As a rule, the Bears' defensive scheme may be the most predictable in the NFL. But coordinator Rod Marinelli and the boys stepped out of character a bit Monday.
They blitzed on nearly 23 percent of Tony Romo's dropbacks, mostly in the first half. It was the most the Bears have blitzed in any game.
On Charles Tillman's interception for a touchdown in the second quarter, Romo was throwing "hot" to wide receiver Dez Bryant because the Bears were sending six pass rushers, with Chris Conte and Lance Briggs being the extras.
Conte was unblocked and forced a quick throw. Bryant apparently misread the defense and Tillman had an easy interception, the first of the Bears' five.
Briggs was the most frequent blitzer, as he came after the quarterback five times. The Bears never got a sack on a blitz, but they did force quick throws that led to short completions.
Sixty percent of the blitzes came in nickel situations.
Marinelli had another wrinkle for the Cowboys too. The Bears lined up in a 3-4 defense twice, with Shea McClellin playing stand-up linebacker. Both times, he dropped and covered running back DeMarco Murray.
Here is what else a review of the tape showed.
Grading key: Grades are between 0 and 10 with 0 being complete failure and 10 being perfect.
Defensive lineGrade: 6
The Bears' down linemen did pretty well, but they did not dominate against an overmatched offensive line.
The Cowboys neutralized Julius Peppers effectively, but they had no answer for Henry Melton. With his quick first step and ability to redirect, Melton abused right guard Mackenzy Bernadeau.
Melton probably would not have had his sack if Corey Wootton did not get a good rush from left end on the play. As a result, Romo had nowhere to go. Wootton and McClellin both had moments as pass rushers.
Briggs might have made another Pro Bowl based on what he did in front of a national television audience Monday. The interception was a highlight play and his speed was amazing, but he made a lot of other plays as well, both against the run and pass. He also forced a fumble, made a tackle for a loss and had a QB pressure.
Major Wright looks like a different player lately. He is reading well, taking good angles and making plays. Neither of his interceptions was spectacular, but he did what he was supposed to do.
Conte is playing fast, breaking well and looking aggressive.
Old pro Tillman played it perfectly to come up with his pick-six, knowing exactly where Romo was trying to go with the ball.
Tillman flipped sides to follow Bryant. Even though Bryant had a career-high 105 receiving yards, Tillman frequently frustrated him.
D.J. Moore gave up a lot of catches underneath in zone, but it really didn't hurt the Bears. He also came up with an interception to make up for it.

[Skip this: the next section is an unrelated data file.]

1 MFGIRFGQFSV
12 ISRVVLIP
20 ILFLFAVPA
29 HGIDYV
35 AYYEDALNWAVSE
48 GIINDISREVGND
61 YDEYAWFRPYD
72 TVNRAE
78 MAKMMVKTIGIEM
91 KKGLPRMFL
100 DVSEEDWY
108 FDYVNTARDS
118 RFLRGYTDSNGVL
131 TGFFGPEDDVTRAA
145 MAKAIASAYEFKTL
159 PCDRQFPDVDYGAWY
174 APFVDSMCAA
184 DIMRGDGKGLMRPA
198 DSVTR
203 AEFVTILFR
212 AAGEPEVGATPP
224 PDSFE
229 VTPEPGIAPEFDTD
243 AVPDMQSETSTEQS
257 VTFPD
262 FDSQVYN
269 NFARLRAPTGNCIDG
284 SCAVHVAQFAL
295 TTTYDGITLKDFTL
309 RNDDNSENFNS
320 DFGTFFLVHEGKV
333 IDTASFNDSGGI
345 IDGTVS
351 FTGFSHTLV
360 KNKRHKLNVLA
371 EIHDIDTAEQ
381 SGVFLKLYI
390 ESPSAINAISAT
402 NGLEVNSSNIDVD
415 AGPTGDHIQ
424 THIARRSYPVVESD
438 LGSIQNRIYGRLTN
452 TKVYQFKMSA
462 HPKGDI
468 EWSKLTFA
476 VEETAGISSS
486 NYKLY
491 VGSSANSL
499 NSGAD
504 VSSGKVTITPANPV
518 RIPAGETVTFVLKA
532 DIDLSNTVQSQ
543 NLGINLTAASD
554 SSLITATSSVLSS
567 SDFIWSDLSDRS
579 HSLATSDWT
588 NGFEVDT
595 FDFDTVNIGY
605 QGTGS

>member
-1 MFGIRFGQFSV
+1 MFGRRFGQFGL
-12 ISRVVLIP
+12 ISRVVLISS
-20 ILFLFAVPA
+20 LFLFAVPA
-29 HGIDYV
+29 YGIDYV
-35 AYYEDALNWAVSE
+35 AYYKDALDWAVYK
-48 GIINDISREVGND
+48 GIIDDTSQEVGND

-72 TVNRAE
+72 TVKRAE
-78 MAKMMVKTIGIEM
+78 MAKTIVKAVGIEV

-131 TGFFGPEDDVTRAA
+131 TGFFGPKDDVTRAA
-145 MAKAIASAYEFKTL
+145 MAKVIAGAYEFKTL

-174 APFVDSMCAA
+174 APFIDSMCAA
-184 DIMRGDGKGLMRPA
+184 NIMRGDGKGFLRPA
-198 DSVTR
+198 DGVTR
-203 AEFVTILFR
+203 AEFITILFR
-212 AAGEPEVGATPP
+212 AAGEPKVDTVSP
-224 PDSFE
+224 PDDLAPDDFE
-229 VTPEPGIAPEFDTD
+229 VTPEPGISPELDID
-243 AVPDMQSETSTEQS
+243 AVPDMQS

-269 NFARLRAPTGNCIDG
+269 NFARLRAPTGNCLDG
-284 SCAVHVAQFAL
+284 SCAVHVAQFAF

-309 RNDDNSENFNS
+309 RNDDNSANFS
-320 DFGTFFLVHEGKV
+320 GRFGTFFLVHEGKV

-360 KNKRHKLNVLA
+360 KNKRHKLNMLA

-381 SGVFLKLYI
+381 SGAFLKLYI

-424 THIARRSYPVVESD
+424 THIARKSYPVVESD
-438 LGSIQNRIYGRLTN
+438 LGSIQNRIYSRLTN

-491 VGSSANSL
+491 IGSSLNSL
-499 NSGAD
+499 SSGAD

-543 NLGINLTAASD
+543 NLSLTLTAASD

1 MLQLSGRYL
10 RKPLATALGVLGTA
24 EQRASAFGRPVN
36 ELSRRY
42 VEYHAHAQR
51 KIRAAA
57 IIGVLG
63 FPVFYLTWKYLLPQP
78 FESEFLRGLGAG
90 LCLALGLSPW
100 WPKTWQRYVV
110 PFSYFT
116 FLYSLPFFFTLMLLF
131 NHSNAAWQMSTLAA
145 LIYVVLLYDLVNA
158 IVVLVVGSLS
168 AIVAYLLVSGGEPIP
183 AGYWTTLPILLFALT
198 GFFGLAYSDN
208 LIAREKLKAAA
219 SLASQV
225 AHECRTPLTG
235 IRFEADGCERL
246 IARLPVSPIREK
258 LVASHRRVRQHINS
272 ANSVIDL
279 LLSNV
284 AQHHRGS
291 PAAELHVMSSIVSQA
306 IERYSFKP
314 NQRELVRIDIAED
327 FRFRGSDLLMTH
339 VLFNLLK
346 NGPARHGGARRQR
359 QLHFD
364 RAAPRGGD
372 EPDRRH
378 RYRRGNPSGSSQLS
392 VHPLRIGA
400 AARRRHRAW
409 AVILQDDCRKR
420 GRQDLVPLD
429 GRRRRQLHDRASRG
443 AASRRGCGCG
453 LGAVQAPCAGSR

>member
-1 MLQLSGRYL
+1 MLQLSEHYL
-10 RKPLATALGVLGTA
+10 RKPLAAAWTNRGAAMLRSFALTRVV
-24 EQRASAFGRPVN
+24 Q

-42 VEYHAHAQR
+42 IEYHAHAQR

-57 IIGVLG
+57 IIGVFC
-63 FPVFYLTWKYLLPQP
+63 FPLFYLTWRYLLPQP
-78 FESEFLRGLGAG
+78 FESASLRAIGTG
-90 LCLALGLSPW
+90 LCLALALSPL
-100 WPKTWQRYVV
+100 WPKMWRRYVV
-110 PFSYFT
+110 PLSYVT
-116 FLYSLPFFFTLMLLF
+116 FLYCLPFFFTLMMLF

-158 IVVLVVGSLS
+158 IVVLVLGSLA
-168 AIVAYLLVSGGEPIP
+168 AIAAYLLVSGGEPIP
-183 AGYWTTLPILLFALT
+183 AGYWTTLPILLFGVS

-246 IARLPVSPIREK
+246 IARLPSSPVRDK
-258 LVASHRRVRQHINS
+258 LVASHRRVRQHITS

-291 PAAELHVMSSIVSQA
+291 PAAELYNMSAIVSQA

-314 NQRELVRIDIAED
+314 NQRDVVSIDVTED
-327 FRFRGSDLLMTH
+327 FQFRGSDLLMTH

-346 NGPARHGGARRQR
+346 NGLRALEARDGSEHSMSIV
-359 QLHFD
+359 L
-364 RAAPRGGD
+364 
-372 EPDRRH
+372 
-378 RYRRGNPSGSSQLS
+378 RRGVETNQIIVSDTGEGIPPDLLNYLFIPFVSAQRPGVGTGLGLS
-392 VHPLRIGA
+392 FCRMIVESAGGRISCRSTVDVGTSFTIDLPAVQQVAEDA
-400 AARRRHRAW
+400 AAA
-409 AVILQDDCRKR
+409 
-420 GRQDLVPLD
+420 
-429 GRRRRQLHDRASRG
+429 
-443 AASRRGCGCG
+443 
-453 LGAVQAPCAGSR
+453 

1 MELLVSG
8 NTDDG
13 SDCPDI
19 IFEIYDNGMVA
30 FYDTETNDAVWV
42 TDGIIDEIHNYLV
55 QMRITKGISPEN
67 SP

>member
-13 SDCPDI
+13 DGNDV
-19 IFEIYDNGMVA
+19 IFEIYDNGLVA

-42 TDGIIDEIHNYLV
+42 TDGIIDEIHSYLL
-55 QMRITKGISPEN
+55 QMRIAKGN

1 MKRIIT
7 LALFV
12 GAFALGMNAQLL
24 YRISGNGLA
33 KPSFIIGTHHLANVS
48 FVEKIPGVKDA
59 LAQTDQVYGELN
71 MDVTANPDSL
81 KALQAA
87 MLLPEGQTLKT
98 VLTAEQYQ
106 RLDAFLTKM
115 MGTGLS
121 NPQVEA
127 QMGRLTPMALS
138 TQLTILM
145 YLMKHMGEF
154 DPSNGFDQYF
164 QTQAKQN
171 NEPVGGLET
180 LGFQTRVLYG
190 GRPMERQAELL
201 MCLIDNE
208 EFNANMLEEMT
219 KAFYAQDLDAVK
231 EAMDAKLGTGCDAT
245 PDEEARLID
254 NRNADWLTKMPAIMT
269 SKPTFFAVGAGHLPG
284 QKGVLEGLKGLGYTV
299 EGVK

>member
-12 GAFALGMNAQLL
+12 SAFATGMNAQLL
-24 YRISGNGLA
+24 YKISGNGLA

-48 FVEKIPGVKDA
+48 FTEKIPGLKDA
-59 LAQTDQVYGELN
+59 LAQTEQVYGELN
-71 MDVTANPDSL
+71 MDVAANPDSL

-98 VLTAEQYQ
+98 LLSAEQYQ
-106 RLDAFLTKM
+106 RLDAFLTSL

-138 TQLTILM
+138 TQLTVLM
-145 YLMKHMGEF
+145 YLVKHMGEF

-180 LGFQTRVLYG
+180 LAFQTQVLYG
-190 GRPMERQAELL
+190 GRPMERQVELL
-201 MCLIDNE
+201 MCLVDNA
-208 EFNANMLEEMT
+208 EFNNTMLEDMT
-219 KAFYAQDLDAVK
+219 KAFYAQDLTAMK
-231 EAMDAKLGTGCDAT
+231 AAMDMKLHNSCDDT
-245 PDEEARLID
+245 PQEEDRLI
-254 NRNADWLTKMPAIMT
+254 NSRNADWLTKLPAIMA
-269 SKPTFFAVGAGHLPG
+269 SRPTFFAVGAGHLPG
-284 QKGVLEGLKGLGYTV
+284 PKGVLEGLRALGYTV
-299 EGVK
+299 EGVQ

Offensive lineGrade: 6
On one hand, keeping DeMarcus Ware at bay was pretty impressive. On the other hand, this wasn't the challenge it could have been.
The Bears were playing against a front seven that was missing four starters. And the Cowboys' use of Ware was puzzling.
Not counting screens, rollouts, play-action fakes or three-step drops with quick throws, Jay Cutler had 17 dropbacks. Ware either dropped into coverage or lined up on the other side of the formation on five of those plays, so he had only 12 prime sack opportunities.
On those plays, Webb had help from a back or tight end six times, and he was alone six times. Of the times Webb was alone, Ware had one sack — which was Cutler's fault because he held the ball for 3.8 seconds — and one pressure.
Ware forced another sack in the fourth quarter on a play-action fake. He flew past Webb and forced Cutler to step up into Josh Brent.
Basically, Webb did pretty well.
The linemen all had ups and downs. One of the protection highlights was no Cowboy pressuring Cutler on a seven-man rush on the 31-yard touchdown pass to Brandon Marshall.
Cutler showed outstanding decision-making and arm strength, and most of his throws were absolute lasers.
He had five attempts of 20 yards or more, and he completed three of them.
Cutler completed 75 percent of his throws and averaged 11.4 yards per attempt. No other quarterback in the NFL this year has started a game and done that. Last year, there were only three games in which starting quarterbacks (Ben Roethlisberger, Matt Schaub and Tarvaris Jackson) had equal or better completion percentages and yards per attempt.
Tight endsGrade: 7.5
After Kellen Davis dropped the first pass to him, he redeemed himself with his best day as a pro. His best plays were the catch for 25 yards that he grabbed out of the hands of Danny McCray, and the pick he set on Cowboys corner Brandon Carr on Marshall's 31-yard touchdown.
Wide receiversGrade: 8
Marshall caught all but one of the eight passes thrown his way. The Bears moved him around a lot and he got open, and then made yards after the catch, including 19 yards on a 25-yard reception and 11 yards on an 18-yard reception.
Devin Hester had four passes thrown to him but played only eight snaps on offense. That's interesting considering Dane Sanzenbacher played 17 snaps in the absence of Earl Bennett.
Hester's highlight was the stop-and-go move he put on first-round pick Maurice Claiborne that resulted in about 5 yards of separation, a touchdown and Claiborne's jock sitting in the middle of the field.
Running backsGrade: 5
Matt Forte ran well but played only 55 percent of the snaps and had only 14 touches. Michael Bush was considerably less effective, in part because the offensive line struggled to open up space between the tackles.
Special teamsGrade: 5
Special teams didn't do anything unusual, but they held the Cowboys in check. Hester had only three return chances and couldn't do much with them.